I took off with the 45-49, 50-59, and 60+ group. Maybe the weather, maybe RAGBRAI, maybe the British Open, maybe family vacations, or who knows what - but attendance for the older racers was quite a bit down from what one usually sees for a Minnesota Mountain Bike Series race that is right in the Twin Cities area.

Regardless, off we went and I was in a mind game with my legs on the start (uphill start on gravel). I passed a few and got into line in the singletrack.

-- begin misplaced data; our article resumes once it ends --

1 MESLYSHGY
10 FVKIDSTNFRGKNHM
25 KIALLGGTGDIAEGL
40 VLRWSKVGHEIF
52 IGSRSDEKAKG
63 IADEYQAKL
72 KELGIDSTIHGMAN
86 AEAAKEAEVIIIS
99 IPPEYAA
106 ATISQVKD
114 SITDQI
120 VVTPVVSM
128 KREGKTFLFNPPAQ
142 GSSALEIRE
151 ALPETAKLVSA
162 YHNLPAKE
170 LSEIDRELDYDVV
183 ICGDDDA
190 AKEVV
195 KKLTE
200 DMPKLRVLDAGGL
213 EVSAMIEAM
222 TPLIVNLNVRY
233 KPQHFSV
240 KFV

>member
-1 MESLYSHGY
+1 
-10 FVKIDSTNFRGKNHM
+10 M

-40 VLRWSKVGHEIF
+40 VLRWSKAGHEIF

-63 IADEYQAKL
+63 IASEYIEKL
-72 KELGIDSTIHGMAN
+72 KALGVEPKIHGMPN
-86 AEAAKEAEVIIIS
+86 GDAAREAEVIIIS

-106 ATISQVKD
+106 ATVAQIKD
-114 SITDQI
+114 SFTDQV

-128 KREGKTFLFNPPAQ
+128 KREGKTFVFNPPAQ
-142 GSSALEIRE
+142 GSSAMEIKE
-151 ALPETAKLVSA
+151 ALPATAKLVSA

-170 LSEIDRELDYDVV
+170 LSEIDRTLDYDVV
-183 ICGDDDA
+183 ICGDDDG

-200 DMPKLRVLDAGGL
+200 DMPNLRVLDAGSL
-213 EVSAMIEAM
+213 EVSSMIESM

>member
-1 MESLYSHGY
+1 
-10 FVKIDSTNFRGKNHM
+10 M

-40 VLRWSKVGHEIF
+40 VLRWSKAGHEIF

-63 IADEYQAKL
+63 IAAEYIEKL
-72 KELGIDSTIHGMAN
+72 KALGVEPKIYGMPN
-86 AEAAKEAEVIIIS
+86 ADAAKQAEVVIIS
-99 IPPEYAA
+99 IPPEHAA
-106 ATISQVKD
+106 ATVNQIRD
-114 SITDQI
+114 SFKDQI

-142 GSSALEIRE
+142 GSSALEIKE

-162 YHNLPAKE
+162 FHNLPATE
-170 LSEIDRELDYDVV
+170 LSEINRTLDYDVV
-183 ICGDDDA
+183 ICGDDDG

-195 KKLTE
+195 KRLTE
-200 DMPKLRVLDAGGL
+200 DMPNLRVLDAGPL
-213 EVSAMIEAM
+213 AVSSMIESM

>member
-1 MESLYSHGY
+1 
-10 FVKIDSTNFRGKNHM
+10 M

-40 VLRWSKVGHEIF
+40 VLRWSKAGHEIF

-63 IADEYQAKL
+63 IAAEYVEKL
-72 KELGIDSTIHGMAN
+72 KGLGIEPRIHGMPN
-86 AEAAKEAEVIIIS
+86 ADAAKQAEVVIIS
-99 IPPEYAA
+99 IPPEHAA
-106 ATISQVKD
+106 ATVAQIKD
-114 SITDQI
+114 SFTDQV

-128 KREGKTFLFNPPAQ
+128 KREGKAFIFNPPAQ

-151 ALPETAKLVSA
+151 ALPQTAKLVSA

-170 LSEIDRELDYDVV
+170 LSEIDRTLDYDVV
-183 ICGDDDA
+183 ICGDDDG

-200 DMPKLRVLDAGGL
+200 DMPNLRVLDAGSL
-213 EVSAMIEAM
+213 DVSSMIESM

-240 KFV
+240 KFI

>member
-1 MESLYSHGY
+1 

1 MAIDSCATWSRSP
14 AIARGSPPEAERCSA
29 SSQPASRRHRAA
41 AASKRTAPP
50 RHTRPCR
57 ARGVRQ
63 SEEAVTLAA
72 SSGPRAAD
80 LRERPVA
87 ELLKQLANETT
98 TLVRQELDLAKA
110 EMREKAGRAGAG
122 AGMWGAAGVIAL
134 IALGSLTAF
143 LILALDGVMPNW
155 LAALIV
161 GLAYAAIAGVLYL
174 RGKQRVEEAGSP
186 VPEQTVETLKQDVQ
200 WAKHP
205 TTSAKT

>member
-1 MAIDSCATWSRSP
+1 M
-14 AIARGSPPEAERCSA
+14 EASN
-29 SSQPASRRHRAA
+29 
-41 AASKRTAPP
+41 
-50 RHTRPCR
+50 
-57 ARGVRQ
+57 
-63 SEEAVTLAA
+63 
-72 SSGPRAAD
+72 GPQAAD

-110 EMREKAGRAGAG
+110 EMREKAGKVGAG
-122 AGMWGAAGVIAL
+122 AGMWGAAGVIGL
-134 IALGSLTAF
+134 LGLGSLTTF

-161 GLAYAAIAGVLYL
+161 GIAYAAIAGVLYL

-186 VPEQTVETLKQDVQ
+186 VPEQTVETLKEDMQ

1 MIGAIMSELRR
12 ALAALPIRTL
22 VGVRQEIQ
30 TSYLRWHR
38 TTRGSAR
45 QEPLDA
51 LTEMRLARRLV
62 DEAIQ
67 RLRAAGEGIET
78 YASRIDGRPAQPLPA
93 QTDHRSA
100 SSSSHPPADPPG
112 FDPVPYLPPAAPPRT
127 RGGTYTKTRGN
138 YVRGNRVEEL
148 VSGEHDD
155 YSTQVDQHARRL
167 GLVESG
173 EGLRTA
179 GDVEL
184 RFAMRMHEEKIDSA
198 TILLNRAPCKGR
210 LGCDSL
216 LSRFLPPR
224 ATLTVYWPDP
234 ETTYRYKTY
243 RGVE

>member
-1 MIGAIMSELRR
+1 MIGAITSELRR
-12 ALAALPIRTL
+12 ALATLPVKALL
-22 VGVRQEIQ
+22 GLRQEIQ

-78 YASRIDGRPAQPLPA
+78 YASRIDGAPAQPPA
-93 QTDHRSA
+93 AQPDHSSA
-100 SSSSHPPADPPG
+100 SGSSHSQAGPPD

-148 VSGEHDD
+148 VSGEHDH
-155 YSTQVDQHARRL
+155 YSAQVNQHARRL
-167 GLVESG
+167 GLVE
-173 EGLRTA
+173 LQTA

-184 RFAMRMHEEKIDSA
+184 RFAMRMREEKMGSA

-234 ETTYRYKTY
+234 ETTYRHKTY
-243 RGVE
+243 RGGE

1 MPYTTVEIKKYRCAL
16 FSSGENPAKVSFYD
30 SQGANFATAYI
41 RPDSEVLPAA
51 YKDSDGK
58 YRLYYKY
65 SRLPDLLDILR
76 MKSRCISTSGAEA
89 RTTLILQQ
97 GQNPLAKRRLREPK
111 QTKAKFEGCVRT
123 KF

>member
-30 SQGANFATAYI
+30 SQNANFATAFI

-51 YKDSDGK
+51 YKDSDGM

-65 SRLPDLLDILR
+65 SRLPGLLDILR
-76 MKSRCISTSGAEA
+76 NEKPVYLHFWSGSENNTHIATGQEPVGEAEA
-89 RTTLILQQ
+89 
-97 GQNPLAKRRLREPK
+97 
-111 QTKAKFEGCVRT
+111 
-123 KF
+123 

During the switchback, maze of S-turns entry into the singletrack, one bozo in front of me buzzed the rear tire of a rider in front of him and he hollered out in an angry tone "Come on guys, let's get going!!!". I always, always hate these bozos who yell that. If he wanted to get going - do the damn work off the line to get in a better position before we hit the singletrack. Turns out, he was yelling at 2 riders in the 60+ age class and they were doing their best for their own particular race.

The amazing series of S turns...


I waited patiently, and passed them a few meters later and thanked them. Then I went to chase the asshat down who had yelled at them. I passed him on the next climb and never saw him again. Ha!!